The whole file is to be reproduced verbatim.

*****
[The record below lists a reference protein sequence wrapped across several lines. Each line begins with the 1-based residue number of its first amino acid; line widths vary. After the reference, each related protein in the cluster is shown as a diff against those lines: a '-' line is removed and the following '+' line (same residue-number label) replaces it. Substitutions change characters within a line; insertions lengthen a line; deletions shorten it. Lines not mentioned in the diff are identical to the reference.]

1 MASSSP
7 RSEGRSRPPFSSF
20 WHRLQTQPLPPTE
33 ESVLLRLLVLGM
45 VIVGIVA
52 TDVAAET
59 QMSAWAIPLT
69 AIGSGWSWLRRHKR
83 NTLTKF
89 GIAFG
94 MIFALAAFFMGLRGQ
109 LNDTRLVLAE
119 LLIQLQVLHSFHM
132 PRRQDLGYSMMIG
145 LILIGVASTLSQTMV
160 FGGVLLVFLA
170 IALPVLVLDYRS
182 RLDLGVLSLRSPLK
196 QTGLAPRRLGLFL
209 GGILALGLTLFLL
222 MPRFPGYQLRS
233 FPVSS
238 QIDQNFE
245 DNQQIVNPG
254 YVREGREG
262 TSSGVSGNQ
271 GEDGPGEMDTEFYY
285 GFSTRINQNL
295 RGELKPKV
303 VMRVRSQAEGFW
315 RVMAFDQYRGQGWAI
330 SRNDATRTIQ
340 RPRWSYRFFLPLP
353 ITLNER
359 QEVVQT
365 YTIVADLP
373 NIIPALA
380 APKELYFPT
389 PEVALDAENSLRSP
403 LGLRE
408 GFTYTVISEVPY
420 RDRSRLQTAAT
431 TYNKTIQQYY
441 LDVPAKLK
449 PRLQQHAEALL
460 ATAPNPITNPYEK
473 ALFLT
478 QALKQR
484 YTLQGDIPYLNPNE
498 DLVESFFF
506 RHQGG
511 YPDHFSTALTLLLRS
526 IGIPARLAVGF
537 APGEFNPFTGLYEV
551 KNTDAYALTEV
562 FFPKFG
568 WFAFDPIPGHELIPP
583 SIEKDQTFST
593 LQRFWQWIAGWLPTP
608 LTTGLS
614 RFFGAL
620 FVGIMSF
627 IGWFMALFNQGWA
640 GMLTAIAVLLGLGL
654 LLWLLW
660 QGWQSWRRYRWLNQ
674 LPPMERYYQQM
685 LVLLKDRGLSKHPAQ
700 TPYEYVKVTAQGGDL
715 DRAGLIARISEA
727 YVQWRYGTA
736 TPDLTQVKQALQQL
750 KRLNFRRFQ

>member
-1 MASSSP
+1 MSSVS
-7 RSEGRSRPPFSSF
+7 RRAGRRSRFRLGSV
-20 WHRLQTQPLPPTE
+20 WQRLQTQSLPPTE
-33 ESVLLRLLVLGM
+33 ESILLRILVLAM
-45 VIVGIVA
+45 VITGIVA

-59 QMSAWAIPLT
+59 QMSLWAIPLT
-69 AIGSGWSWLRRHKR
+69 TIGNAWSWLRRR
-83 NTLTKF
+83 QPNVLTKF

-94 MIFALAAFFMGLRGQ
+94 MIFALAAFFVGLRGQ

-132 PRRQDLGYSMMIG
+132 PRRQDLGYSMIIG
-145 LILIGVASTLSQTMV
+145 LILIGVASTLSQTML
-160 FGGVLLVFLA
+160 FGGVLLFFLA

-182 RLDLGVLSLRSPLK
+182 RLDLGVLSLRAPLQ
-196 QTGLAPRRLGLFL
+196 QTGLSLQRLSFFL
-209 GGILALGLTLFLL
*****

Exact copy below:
[The record below lists a reference protein sequence wrapped across several lines. Each line begins with the 1-based residue number of its first amino acid; line widths vary. After the reference, each related protein in the cluster is shown as a diff against those lines: a '-' line is removed and the following '+' line (same residue-number label) replaces it. Substitutions change characters within a line; insertions lengthen a line; deletions shorten it. Lines not mentioned in the diff are identical to the reference.]

1 MASSSP
7 RSEGRSRPPFSSF
20 WHRLQTQPLPPTE
33 ESVLLRLLVLGM
45 VIVGIVA
52 TDVAAET
59 QMSAWAIPLT
69 AIGSGWSWLRRHKR
83 NTLTKF
89 GIAFG
94 MIFALAAFFMGLRGQ
109 LNDTRLVLAE
119 LLIQLQVLHSFHM
132 PRRQDLGYSMMIG
145 LILIGVASTLSQTMV
160 FGGVLLVFLA
170 IALPVLVLDYRS
182 RLDLGVLSLRSPLK
196 QTGLAPRRLGLFL
209 GGILALGLTLFLL
222 MPRFPGYQLRS
233 FPVSS
238 QIDQNFE
245 DNQQIVNPG
254 YVREGREG
262 TSSGVSGNQ
271 GEDGPGEMDTEFYY
285 GFSTRINQNL
295 RGELKPKV
303 VMRVRSQAEGFW
315 RVMAFDQYRGQGWAI
330 SRNDATRTIQ
340 RPRWSYRFFLPLP
353 ITLNER
359 QEVVQT
365 YTIVADLP
373 NIIPALA
380 APKELYFPT
389 PEVALDAENSLRSP
403 LGLRE
408 GFTYTVISEVPY
420 RDRSRLQTAAT
431 TYNKTIQQYY
441 LDVPAKLK
449 PRLQQHAEALL
460 ATAPNPITNPYEK
473 ALFLT
478 QALKQR
484 YTLQGDIPYLNPNE
498 DLVESFFF
506 RHQGG
511 YPDHFSTALTLLLRS
526 IGIPARLAVGF
537 APGEFNPFTGLYEV
551 KNTDAYALTEV
562 FFPKFG
568 WFAFDPIPGHELIPP
583 SIEKDQTFST
593 LQRFWQWIAGWLPTP
608 LTTGLS
614 RFFGAL
620 FVGIMSF
627 IGWFMALFNQGWA
640 GMLTAIAVLLGLGL
654 LLWLLW
660 QGWQSWRRYRWLNQ
674 LPPMERYYQQM
685 LVLLKDRGLSKHPAQ
700 TPYEYVKVTAQGGDL
715 DRAGLIARISEA
727 YVQWRYGTA
736 TPDLTQVKQALQQL
750 KRLNFRRFQ

>member
-1 MASSSP
+1 MSSVS
-7 RSEGRSRPPFSSF
+7 RRAGRRSRFRLGSV
-20 WHRLQTQPLPPTE
+20 WQRLQTQSLPPTE
-33 ESVLLRLLVLGM
+33 ESILLRILVLAM
-45 VIVGIVA
+45 VITGIVA

-59 QMSAWAIPLT
+59 QMSLWAIPLT
-69 AIGSGWSWLRRHKR
+69 TIGNAWSWLRRR
-83 NTLTKF
+83 QPNVLTKF

-94 MIFALAAFFMGLRGQ
+94 MIFALAAFFVGLRGQ

-132 PRRQDLGYSMMIG
+132 PRRQDLGYSMIIG
-145 LILIGVASTLSQTMV
+145 LILIGVASTLSQTML
-160 FGGVLLVFLA
+160 FGGVLLFFLA

-182 RLDLGVLSLRSPLK
+182 RLDLGVLSLRAPLQ
-196 QTGLAPRRLGLFL
+196 QTGLSLQRLSFFL
-209 GGILALGLTLFLL